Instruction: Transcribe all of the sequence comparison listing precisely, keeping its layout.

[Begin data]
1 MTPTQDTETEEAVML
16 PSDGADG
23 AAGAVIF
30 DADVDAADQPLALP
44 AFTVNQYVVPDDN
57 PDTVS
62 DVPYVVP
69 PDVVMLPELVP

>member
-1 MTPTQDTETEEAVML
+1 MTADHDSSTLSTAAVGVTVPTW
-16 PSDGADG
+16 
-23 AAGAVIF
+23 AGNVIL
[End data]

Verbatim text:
1 MTPTQDTETEEAVML
16 PSDGADG
23 AAGAVIF
30 DADVDAADQPLALP
44 AFTVNQYVVPDDN
57 PDTVS
62 DVPYVVP
69 PDVVMLPELVP

>member
-1 MTPTQDTETEEAVML
+1 MTADHDSSTLSTAAVGVTVPTW
-16 PSDGADG
+16 
-23 AAGAVIF
+23 AGNVIL